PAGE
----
Archives: September 2011

Short and Sweet Mini-Retreat

by Ruth Tenzer Feldman
Published on: September 28, 2011
Categories: Other Topics
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Aaaaah, such a pleasure! This coming Sunday, the Viva Scrivas will crowd into my place around high noon and wander off into the night after dinner. Guinny the Welsh corgi mix will guard their every move—it’s in her DNA even though the Viva Scrivas don’t need herding.  We’re having a mini-retreat, a day out of the ordinary, with each of us tackling a writing project. Writing is a lonely occupation that also benefit from company.

I admit that it’s harder for me to concentrate when the mini-retreat is here. But once two or three Scrivas are typing away or staring into space with what, I imagine, are deep literary thoughts flooding their neural synapses, then I can overcome the pull of my non-writing to-do list. I need not multi-task. I don’t have to put in the laundry. And—oh, horrors!—I don’t even have to make everyone happy.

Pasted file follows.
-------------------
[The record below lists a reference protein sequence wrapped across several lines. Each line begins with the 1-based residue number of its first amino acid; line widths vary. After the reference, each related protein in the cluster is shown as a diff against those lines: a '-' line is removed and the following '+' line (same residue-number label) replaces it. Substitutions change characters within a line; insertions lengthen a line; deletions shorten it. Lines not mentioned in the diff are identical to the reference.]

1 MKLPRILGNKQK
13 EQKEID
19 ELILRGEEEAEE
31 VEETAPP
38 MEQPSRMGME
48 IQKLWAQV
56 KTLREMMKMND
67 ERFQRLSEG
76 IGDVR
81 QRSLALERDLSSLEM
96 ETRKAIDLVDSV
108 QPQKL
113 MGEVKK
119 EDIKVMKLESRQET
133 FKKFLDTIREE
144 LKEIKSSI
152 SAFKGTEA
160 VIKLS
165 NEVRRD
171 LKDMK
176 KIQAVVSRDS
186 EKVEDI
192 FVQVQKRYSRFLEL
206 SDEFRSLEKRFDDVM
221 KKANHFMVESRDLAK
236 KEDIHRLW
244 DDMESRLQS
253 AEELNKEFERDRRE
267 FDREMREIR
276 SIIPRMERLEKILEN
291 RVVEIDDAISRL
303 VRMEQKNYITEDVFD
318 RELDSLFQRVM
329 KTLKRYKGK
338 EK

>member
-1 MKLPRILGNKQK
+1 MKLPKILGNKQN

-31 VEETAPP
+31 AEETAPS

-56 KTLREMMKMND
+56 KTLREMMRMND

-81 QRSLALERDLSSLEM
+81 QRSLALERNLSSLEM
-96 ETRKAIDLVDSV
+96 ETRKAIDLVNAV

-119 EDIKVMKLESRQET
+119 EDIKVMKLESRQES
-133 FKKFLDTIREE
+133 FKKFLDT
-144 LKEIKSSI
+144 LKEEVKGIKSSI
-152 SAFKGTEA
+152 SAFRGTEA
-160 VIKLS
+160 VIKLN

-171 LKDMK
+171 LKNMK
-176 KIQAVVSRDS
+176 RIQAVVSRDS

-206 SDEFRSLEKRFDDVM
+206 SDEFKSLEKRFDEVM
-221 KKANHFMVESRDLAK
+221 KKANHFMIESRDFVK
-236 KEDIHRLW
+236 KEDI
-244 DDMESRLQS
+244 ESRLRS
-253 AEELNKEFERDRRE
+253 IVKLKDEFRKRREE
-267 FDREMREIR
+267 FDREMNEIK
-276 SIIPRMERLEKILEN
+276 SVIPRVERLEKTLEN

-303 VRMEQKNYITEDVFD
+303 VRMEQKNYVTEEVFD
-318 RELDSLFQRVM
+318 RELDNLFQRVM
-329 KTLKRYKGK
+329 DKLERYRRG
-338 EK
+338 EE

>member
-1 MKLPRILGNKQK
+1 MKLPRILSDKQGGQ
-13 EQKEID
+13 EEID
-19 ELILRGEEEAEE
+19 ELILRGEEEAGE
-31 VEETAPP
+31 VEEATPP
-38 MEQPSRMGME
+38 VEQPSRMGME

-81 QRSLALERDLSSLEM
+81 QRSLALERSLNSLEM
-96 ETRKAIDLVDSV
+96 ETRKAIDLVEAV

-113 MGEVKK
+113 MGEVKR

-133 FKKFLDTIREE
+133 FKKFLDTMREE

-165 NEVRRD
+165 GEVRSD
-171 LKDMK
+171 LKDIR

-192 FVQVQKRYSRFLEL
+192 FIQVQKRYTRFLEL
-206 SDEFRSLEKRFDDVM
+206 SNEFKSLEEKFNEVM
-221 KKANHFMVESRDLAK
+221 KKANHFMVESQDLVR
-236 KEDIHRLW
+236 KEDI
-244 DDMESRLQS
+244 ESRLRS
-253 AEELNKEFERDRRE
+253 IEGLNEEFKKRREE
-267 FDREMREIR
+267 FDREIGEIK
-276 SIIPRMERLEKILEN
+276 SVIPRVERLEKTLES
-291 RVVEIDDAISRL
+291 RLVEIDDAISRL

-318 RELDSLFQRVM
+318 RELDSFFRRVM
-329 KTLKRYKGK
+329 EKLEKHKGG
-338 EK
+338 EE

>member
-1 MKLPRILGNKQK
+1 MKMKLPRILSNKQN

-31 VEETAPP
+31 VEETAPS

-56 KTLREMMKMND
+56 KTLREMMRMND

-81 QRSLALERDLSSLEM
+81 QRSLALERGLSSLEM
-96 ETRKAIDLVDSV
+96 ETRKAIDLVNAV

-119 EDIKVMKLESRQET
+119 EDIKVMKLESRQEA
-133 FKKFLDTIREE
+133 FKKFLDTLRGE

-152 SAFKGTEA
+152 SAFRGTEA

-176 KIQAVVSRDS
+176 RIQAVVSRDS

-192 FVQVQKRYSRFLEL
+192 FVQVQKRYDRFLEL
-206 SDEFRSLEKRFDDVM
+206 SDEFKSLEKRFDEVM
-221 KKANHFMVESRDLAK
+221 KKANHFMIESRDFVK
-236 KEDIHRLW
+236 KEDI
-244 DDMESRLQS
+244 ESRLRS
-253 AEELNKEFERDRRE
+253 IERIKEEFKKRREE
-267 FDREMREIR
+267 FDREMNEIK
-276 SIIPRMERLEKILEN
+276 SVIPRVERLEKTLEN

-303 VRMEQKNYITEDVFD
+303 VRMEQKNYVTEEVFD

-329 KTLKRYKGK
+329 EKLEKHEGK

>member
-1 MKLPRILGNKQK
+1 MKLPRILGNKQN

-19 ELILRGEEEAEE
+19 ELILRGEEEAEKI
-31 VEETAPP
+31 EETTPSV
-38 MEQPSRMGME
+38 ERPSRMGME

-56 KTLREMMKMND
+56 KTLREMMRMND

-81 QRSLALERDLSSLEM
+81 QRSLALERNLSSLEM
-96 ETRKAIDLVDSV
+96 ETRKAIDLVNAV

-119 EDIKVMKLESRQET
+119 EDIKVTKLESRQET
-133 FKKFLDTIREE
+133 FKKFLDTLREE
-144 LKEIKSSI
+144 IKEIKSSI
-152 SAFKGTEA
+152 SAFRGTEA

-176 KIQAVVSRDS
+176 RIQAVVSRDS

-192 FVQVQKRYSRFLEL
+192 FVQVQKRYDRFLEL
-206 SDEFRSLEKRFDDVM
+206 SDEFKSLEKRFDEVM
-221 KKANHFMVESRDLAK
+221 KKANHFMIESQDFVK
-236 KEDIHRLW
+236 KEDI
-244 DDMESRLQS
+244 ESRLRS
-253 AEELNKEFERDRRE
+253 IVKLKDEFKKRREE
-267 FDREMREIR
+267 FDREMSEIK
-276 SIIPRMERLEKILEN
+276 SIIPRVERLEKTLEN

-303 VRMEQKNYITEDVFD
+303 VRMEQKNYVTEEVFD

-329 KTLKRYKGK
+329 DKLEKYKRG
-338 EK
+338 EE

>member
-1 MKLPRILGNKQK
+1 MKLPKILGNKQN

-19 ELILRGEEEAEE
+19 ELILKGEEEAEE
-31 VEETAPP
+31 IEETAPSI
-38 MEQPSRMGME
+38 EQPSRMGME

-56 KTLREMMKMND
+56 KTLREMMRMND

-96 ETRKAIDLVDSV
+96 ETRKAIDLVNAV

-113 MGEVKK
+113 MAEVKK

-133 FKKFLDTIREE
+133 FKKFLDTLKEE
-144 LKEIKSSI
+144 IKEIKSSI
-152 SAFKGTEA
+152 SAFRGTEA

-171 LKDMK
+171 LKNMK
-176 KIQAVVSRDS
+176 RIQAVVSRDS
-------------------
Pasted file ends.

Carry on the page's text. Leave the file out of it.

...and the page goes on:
A critical mass of writers creates an ambiance that pulls me in and makes me want to write, revise, rewrite, and write some more. Yes, at some point in the afternoon I’ll stick vegetable lasagna in the oven. Then I’ll get back to the activity du jour.

This isn’t magic. If you have a writer’s critique group, pick a day and go for it. If you don’t, then simply invite a few like-minded writers over for a few quiet hours together. Provide writing surfaces, sitting surfaces, and quiet. Do not clean anything but the bathroom.